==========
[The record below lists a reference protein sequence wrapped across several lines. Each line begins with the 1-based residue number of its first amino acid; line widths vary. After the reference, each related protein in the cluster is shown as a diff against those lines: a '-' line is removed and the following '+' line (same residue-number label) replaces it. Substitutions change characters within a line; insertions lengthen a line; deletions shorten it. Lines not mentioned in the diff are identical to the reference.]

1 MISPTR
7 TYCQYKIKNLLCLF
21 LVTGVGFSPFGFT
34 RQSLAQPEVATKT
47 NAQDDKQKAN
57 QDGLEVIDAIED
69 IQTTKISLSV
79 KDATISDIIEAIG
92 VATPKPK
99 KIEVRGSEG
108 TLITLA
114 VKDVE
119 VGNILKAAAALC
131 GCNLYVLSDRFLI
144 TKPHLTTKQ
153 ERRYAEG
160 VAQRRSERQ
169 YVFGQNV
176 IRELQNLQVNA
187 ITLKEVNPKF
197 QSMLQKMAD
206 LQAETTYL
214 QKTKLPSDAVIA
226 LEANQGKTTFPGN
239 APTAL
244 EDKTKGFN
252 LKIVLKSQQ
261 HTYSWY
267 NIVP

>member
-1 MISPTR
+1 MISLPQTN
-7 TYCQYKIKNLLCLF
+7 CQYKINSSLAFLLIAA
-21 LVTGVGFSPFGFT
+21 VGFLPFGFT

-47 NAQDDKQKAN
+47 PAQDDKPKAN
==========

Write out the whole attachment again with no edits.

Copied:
[The record below lists a reference protein sequence wrapped across several lines. Each line begins with the 1-based residue number of its first amino acid; line widths vary. After the reference, each related protein in the cluster is shown as a diff against those lines: a '-' line is removed and the following '+' line (same residue-number label) replaces it. Substitutions change characters within a line; insertions lengthen a line; deletions shorten it. Lines not mentioned in the diff are identical to the reference.]

1 MISPTR
7 TYCQYKIKNLLCLF
21 LVTGVGFSPFGFT
34 RQSLAQPEVATKT
47 NAQDDKQKAN
57 QDGLEVIDAIED
69 IQTTKISLSV
79 KDATISDIIEAIG
92 VATPKPK
99 KIEVRGSEG
108 TLITLA
114 VKDVE
119 VGNILKAAAALC
131 GCNLYVLSDRFLI
144 TKPHLTTKQ
153 ERRYAEG
160 VAQRRSERQ
169 YVFGQNV
176 IRELQNLQVNA
187 ITLKEVNPKF
197 QSMLQKMAD
206 LQAETTYL
214 QKTKLPSDAVIA
226 LEANQGKTTFPGN
239 APTAL
244 EDKTKGFN
252 LKIVLKSQQ
261 HTYSWY
267 NIVP

>member
-1 MISPTR
+1 MISLPQTN
-7 TYCQYKIKNLLCLF
+7 CQYKINSSLAFLLIAA
-21 LVTGVGFSPFGFT
+21 VGFLPFGFT

-47 NAQDDKQKAN
+47 PAQDDKPKAN